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How the U.S. President Works

By: Josh Clark & Melanie Radzicki McManus  | 

Technical and Logistical Support for the U.S. President

"Today's White House is a supercharged engine made up of superbly capable but quite diverse presidential instruments," wrote a researcher at the University of Virginia. It hasn't always been that way. Originally, the president's duties were expected to be limited enough that he or she could carry them out virtually alone. Thomas Jefferson had one clerk and a messenger to assist him. Until 1857, Congress didn't fund any presidential staffers; presidents were expected to pay their help. Slowly, staff numbers grew until 1939, when the White House staff grew exponentially under President Franklin Roosevelt. It was under his administration that the Executive Office of the President (EOP) was created.

The EOP initially consisted of the Budget Office and the White House Office, but has grown as successive presidents have added new offices. These offices represent the different divisions that are sometimes concerned with powers and initiatives outside of the expressed duties in the Constitution. Some of the units include the Office of Science and Technology, the Office of Drug Control Policy and the Office of Faith-based and Community Initiatives. When a president creates a new office, it reflects a part of the administration's unique agenda. As new presidents come in, they may use or largely ignore the offices created by their predecessors, depending on the new administration's agenda.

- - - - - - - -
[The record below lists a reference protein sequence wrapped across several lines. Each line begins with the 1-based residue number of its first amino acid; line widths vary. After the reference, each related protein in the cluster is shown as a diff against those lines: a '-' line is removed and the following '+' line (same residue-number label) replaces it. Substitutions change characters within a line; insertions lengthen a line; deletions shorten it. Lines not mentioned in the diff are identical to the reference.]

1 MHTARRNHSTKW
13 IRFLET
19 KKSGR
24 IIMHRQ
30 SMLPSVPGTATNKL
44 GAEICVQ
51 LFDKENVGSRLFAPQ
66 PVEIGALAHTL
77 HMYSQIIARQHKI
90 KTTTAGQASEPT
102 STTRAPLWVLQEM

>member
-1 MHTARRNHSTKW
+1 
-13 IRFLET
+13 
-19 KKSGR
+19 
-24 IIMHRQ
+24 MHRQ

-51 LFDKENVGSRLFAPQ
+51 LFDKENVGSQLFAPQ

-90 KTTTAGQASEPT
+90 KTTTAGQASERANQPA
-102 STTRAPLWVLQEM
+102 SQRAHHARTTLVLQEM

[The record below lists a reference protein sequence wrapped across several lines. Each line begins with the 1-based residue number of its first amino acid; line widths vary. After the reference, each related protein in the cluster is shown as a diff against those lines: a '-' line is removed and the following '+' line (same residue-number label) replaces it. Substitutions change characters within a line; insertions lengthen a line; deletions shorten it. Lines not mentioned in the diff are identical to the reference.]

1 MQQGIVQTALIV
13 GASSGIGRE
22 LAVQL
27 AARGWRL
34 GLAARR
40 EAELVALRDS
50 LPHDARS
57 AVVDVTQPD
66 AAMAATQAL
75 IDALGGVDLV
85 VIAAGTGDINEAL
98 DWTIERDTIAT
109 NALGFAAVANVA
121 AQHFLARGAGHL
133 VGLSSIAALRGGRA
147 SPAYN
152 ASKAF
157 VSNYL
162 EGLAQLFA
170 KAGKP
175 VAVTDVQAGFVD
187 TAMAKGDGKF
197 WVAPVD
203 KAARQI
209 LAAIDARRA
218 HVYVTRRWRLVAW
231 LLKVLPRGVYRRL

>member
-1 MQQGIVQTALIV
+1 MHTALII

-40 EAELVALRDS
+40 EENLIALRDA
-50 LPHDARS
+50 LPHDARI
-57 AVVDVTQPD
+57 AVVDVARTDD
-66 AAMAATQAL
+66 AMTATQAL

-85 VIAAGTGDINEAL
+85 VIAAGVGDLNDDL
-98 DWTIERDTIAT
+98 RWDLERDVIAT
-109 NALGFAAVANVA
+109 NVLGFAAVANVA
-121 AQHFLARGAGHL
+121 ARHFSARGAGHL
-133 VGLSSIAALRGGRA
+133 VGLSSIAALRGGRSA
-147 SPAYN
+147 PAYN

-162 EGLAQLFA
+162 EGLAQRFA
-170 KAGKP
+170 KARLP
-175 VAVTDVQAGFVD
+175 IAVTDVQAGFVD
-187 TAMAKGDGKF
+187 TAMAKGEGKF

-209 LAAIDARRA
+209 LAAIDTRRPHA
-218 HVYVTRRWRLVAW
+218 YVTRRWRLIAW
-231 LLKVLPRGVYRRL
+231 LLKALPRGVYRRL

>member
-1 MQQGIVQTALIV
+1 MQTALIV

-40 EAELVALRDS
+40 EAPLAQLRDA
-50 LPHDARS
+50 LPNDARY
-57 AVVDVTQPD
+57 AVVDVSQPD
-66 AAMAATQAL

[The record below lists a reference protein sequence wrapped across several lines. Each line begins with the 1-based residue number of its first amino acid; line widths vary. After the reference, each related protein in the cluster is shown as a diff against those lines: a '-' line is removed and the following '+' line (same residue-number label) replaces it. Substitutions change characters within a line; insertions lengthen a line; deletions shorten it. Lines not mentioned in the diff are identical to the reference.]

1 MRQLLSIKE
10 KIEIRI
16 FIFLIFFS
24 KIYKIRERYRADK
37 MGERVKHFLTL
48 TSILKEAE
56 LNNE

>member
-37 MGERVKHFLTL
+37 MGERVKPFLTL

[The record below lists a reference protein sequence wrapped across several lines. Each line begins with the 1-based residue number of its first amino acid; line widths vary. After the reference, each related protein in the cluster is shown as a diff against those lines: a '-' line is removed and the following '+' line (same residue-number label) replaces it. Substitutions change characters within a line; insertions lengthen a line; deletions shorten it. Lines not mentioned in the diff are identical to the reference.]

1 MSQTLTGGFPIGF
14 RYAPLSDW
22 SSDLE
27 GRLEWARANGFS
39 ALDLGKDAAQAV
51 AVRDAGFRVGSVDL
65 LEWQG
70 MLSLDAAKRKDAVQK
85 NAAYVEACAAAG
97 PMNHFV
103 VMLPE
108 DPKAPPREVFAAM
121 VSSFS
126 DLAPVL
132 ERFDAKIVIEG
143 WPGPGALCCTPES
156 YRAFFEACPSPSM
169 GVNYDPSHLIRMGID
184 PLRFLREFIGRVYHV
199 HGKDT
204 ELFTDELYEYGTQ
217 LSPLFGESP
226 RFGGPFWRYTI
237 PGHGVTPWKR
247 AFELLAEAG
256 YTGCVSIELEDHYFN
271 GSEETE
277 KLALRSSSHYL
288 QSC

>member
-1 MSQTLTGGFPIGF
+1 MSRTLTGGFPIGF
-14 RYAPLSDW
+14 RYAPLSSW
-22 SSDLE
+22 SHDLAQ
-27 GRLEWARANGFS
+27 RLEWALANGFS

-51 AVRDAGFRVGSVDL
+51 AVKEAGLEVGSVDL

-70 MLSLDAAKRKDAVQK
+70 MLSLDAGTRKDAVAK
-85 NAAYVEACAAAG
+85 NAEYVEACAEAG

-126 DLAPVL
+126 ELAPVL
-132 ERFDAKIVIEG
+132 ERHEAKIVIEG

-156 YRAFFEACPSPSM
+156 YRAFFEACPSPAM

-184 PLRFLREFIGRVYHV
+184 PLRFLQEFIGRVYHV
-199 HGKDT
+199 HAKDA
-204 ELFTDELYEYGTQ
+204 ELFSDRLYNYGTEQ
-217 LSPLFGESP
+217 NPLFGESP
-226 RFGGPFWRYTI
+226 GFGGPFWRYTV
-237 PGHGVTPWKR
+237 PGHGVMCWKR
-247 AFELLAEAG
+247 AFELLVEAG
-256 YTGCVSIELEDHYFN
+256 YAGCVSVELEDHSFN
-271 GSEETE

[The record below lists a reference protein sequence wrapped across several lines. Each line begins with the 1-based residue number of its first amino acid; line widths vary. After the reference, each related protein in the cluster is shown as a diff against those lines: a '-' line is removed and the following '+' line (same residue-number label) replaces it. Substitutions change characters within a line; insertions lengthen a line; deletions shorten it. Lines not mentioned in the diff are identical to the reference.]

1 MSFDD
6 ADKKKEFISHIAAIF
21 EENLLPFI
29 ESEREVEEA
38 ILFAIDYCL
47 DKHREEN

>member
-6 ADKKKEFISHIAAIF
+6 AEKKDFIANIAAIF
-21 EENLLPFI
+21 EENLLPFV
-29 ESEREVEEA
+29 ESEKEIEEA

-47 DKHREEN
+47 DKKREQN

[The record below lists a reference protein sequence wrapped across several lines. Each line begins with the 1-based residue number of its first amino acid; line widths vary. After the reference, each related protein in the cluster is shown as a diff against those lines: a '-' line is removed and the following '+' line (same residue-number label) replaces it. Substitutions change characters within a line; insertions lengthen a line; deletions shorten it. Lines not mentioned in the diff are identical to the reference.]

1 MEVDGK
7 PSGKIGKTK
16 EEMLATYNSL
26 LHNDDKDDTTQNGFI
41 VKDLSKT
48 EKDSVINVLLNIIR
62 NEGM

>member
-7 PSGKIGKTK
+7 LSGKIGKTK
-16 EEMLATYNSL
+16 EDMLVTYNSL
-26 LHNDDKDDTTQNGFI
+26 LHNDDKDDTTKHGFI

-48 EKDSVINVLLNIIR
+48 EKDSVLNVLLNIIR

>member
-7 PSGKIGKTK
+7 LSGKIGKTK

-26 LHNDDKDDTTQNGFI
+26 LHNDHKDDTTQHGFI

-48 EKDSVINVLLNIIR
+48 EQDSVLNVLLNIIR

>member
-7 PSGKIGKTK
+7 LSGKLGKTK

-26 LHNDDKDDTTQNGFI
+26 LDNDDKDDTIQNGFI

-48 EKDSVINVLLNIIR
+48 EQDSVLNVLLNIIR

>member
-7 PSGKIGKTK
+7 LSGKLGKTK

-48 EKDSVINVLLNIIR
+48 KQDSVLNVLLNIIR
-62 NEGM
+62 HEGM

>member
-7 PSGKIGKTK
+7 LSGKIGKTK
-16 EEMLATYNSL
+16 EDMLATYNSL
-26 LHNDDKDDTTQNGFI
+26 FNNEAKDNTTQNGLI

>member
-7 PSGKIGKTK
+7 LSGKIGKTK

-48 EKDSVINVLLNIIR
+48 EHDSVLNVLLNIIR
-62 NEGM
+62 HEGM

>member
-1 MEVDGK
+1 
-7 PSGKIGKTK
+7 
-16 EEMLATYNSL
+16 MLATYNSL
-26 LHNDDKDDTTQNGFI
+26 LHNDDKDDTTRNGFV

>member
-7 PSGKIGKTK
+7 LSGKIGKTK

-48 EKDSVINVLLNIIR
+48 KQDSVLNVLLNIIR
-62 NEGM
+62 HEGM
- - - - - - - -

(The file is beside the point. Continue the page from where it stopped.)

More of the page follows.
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There are some offices that are far too vital to be ignored, however. The National Security Council, the Council of Economic Advisors and the Office of Management and Budget assist the president in some of the major endeavors he or she will undertake, including military action, addressing economic crises, expanding the U.S. economy or creating the annual budget for presentation to Congress.

The president appoints the leaders of the sub-offices (there's also a presidential appointment secretary to assist with that responsibility), who in turn hire their staff.

Closest to presidential decision-making is the president's personal staff and — depending on the administration — the vice president. The president's personal staff includes the press secretary, White House counsel, assistant for congressional liaison and chief of staff, the president's closest adviser. These close advisers and allies of the president help him or her recruit congressional and public support for initiatives, determine the best course of action in response to crises and clarify the legality of potential actions. The personal staff works alongside the president in the West Wing of the White House and is the first layer between the president and the rest of the world.

The vice president can play a large role in an administration or a small one. Al Gore, vice president for President Bill Clinton, served in a large capacity for the administration, taking on new initiatives to overhaul the executive branch. Other advisers can play a major role as well. Alexander Hamilton, Treasury secretary to George Washington; Henry Kissinger, adviser to President Richard Nixon; and Karl Rove, deputy chief of staff to President George W. Bush, were all vital to presidential decision-making.

Since the president cuts a conspicuous figure, the role of the Secret Service can be a vital one. The agency was created in 1865 but wasn't officially charged with protecting the president's life until 1907, following the assassination of William McKinley. The agency also protects the vice president, presidents-elect, and candidates and nominees for president during the campaign.

The Secret Service also provides protection for the first family. Read about presidential families and their official residence.